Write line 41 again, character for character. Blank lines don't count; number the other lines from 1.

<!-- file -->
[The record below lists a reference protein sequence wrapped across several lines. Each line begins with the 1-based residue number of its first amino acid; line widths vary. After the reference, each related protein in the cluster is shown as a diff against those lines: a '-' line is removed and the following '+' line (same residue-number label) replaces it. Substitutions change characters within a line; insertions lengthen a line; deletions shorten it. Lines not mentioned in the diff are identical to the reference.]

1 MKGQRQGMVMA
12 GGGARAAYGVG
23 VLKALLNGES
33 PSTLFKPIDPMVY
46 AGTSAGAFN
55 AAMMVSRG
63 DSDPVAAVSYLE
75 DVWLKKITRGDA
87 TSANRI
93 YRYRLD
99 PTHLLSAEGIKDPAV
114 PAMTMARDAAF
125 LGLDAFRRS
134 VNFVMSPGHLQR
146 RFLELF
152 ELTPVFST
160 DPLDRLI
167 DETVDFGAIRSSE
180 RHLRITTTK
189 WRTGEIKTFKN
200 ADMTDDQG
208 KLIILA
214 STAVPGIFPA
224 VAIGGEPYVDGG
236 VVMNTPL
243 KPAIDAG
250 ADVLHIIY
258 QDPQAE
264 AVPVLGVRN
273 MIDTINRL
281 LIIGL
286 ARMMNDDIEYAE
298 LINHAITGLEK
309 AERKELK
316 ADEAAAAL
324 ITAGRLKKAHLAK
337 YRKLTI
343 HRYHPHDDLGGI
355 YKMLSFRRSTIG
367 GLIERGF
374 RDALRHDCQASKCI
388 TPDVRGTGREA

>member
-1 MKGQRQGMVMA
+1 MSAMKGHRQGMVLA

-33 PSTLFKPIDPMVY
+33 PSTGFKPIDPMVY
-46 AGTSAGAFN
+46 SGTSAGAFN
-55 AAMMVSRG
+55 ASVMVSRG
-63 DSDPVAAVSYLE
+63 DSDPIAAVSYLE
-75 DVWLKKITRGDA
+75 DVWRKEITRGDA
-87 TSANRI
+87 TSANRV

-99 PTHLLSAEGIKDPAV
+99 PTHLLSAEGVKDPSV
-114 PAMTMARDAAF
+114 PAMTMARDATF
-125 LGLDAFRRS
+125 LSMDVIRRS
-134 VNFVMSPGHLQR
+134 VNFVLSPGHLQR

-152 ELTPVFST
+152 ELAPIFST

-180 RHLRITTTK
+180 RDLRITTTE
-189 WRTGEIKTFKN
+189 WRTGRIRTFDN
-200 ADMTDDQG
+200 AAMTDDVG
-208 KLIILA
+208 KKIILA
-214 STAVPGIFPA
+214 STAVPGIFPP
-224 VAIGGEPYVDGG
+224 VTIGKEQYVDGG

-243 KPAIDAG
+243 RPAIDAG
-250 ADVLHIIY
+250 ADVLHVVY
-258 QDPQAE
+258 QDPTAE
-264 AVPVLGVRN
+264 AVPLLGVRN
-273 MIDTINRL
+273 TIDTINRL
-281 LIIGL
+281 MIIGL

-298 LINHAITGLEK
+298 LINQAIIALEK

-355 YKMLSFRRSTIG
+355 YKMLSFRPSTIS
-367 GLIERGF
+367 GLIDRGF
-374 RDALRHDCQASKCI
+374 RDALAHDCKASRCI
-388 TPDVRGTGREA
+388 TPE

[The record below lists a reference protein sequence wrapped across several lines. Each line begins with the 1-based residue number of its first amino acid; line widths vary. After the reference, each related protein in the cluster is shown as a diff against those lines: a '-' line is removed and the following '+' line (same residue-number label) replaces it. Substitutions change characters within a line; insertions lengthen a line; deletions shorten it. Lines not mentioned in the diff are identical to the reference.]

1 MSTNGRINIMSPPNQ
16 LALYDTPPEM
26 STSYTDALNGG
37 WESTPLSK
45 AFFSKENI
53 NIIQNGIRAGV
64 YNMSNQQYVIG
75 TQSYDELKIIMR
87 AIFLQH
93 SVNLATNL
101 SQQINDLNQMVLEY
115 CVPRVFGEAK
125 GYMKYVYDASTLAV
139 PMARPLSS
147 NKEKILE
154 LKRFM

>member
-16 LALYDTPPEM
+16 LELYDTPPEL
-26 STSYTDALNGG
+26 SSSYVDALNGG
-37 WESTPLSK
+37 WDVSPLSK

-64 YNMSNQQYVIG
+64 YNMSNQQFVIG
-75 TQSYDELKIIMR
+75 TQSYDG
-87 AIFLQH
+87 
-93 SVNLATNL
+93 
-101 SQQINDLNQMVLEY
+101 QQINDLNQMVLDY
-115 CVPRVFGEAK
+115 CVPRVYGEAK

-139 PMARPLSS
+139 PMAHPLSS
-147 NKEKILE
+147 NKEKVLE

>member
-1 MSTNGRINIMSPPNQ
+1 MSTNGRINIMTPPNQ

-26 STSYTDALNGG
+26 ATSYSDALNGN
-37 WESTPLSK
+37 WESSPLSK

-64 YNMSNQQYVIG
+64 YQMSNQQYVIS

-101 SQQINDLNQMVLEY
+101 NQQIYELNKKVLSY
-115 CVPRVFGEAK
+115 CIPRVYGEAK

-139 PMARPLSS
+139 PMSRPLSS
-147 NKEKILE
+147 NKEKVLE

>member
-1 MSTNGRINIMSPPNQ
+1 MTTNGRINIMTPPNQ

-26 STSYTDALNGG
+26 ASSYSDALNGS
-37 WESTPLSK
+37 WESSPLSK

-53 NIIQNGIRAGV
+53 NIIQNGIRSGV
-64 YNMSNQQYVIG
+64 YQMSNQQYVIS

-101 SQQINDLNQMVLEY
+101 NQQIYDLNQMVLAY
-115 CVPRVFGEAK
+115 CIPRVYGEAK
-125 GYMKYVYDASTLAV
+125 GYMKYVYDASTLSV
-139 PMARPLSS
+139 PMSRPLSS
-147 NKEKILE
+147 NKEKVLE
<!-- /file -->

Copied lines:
367 GLIERGF